Festival season was in full swing in August 2000, with crowds expected in Castletownroche, Ballylanders, Coolagown and Lismore. Castletownroche looked forward to the ‘Welcome Home Weekend’, while over in Ballylanders locals were anticipating Pattern Day. In Lismore, eight days of craic was culminating in a family fun day in St Carthage’s, and Coolagown was celebrating its first ever Old Time Threshing and Vintage Display. Here, attendees were warned about the politically incorrect and incorrigible ‘Bachelors in Trouble’ opening act.

Fermoy was all set for Féile Fhearmui 2000, the traditional music festival. The week’s schedule included set dancing céilis, pub trails and a concert in the park. Contingency plans included the gigs taking place in the Rowing Club, ‘in case of inclement weather’.

In Fermoy, the new pay parking was finally in place, with empty parking spaces in the town indicating it was working well – or keeping shoppers at bay. Time would tell of the success of the scheme. Also in the town, the IDA announced a plan to build a £1 million business park at the site of the old Army camp.

Mitchelstown, though celebrating the ‘biggest ever’ music festival, expected losses of £5,000. Overhead costs were increasing and it was now a ‘big-time event with small-time sponsorship’. Jack L was touted as the highlight act of the weekend.  Meanwhile, in the Castle Gardens in the town, plans were afoot by owner Michael White to construct three self-catering chalets to meet the accommodation needs of tourists to the town.

The village of Araglin was in demand by the County Councils of both South Tipperary and Cork, as Cllr Mattie McGrath called for the Vehicles Office to ‘desist’ from forcing Araglin residents to register their cars in Cork as Araglin is, of course, in another county altogether. The council had confirmed by letter that Araglin was definitely in Tipperary!

Rumours abounded in Tallow that George Best, legendary footballer, was looking to buy an ‘English-style thatched cottage’ in the town. However, in Lismore, hopes were dashed when it was revealed that newly weds Jennifer Aniston and Brad Pitt would not be honeymooning in the castle quarters, contrary to popular rumour.

However, celebrities were to be found closer to home as Ballylanders’ John Gallahue and Glanworth’s Darren Dennigan were set to star in an RTÉ documentary, ‘Hearts on their Sleeves’. The boys were members of the Irish Skills Team, who had competed in the 35th ‘Skills Olympics’.

Elsewhere, at a function in Maryborough House Hotel, Ballyduff man Kevin Condon was celebrating after winning the first prize in Joinery in the National Apprentice Competitions 2000.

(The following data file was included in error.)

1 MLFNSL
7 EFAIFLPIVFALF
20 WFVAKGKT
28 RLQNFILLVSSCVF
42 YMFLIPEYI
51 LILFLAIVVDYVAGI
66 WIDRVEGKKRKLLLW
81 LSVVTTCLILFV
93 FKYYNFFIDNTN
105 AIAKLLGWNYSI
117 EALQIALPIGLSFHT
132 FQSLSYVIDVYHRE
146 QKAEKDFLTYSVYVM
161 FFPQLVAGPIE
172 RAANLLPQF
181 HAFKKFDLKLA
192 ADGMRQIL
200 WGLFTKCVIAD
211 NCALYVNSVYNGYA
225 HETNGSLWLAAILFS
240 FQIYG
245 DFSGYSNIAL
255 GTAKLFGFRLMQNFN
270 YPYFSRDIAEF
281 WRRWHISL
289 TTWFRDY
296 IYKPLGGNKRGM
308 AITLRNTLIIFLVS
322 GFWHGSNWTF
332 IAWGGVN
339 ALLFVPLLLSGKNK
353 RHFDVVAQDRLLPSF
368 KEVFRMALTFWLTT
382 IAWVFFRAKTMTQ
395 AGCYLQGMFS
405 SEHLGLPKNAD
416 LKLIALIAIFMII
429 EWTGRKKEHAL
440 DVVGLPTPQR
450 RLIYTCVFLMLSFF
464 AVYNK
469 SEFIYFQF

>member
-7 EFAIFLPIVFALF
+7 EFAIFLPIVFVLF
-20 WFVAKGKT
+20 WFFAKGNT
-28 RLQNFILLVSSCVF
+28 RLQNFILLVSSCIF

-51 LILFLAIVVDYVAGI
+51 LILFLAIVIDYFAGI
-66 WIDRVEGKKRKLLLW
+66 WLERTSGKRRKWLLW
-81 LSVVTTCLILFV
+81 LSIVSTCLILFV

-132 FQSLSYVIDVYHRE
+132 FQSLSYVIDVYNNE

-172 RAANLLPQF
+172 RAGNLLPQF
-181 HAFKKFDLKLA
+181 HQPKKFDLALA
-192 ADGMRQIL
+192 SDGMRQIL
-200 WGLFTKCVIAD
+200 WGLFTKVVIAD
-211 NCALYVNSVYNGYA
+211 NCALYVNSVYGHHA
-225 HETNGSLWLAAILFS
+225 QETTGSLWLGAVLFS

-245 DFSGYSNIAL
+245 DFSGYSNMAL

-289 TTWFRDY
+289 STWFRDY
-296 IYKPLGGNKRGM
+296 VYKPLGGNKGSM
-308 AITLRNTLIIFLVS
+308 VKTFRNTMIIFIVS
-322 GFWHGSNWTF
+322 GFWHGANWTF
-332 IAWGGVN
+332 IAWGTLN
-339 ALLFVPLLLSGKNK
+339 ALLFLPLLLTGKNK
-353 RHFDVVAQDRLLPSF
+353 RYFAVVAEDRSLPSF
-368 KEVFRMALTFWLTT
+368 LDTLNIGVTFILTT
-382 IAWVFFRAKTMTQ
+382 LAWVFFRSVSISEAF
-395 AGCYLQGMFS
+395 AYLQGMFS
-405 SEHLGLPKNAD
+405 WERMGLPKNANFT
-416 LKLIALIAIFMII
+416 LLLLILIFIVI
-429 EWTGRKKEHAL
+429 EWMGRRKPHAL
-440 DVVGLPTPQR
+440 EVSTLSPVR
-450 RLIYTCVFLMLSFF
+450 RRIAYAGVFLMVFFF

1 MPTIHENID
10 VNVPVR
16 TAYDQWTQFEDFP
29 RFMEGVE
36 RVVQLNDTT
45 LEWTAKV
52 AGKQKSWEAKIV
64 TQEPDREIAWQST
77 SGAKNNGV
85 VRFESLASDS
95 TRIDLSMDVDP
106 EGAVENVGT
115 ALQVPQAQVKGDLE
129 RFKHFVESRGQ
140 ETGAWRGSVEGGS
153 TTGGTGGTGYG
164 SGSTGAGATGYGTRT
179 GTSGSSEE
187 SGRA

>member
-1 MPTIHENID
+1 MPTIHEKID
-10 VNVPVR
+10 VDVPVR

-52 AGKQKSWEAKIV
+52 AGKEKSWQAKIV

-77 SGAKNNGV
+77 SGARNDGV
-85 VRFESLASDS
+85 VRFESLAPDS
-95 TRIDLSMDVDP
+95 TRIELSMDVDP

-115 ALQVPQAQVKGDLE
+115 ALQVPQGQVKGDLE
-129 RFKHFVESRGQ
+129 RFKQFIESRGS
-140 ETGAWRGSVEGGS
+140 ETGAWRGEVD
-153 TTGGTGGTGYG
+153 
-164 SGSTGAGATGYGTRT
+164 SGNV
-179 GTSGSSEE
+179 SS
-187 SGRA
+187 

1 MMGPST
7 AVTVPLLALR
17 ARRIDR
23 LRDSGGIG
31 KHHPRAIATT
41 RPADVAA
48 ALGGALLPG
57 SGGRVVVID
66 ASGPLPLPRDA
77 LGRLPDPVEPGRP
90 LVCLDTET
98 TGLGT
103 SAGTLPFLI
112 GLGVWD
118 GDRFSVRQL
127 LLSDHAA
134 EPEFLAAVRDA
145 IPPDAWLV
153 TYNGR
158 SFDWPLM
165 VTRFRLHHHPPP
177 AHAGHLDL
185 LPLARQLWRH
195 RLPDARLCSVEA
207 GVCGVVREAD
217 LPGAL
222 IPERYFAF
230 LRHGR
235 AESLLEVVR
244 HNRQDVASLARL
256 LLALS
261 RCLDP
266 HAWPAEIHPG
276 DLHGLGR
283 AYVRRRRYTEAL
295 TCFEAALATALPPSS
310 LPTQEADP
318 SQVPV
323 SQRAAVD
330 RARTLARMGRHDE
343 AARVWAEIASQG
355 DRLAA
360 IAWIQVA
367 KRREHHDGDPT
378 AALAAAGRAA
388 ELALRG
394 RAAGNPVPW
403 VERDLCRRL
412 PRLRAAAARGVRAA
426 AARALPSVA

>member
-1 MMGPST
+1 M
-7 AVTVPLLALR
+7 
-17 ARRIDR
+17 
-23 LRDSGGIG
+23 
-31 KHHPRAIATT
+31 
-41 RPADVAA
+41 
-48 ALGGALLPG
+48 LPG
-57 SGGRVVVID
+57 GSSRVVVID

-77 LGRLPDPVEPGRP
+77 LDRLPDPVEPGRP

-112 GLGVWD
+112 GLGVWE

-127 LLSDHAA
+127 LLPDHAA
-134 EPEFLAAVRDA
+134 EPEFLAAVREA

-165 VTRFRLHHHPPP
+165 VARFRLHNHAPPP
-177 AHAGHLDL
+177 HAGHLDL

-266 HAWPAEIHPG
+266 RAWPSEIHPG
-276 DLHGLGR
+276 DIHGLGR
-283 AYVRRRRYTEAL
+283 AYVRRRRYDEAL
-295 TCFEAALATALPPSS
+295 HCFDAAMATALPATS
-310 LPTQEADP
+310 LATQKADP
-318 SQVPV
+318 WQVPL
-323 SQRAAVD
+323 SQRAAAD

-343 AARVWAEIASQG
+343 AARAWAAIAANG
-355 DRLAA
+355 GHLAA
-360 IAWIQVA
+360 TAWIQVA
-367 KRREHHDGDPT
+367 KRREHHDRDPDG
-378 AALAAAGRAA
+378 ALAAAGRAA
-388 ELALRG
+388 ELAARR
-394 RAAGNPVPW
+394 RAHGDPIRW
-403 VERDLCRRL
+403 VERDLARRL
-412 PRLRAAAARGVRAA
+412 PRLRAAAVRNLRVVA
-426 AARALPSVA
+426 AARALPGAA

In Fermoy, chef Denise Dingivan was awarded a bronze medal at the Sodexho Irish Chef of the Year competition, for her ‘Innovative Salad’ entry.

31 years ago this month in 1990, ‘Lazarus’ Mick Meaney rose from his ‘coffin’, having been buried alive for two hours in Kilworth – something recalled in an August 1999 edition of The Avondhu.

In other stories of triumphant rising, the Kildorrery Juvenile GAA boys qualified for the North Cork final against Mallow following a replay against Sean Clarach’s. They won the match 5-18 to 2-1.

Over in Fermoy GAA, the junior A footballers defeated Rathluirc Rovers after a ‘tough, dour encounter’ in front of a handful of spectators. However, the article highlighted the achievements of Adrian O’Farrell and Brian O’Callaghan, playing his first championship game since a serious leg injury three years previous.

Castletownroche recounted a subdued victory over Killavullen for the junior A hurlers. Although the team won the match, and tributes were paid to players including Donal Relihan and Jonathan O’Connor, the writer noted that the performances ‘left a lot to be desired’, with an unsubtle reminder that training would recommence that Friday!

The Kilworth U14 footballers were crowned North Cork champions in August 2000, beating Clyda Rovers to take the Rev Burns Cup home.

Fanahan McSweeney AC were continuing their unstoppable success, as Karen Considine brought home gold as a member of the Irish team that won in the Celtic Games in Scotland. Meanwhile, for Grange/Fermoy AC, Tullamore was the site of victory as the U10 girls’ team of Roisin Howard, Kate Sheehan, Tracey Clancy, Aisling Hutchings, and sub Karen Geary, brought home silver.

Fermoy Cycling Club were looking forward to the Crotty Cup races and the Comeragh 100 Cycle Challenge. In the Junior Tour of Ireland, the team would be represented by Frank Doyle for six days of tough racing.

On the water, Fermoy Rowing Club were looking forward to their first ‘At Home’ regatta since the 1960s.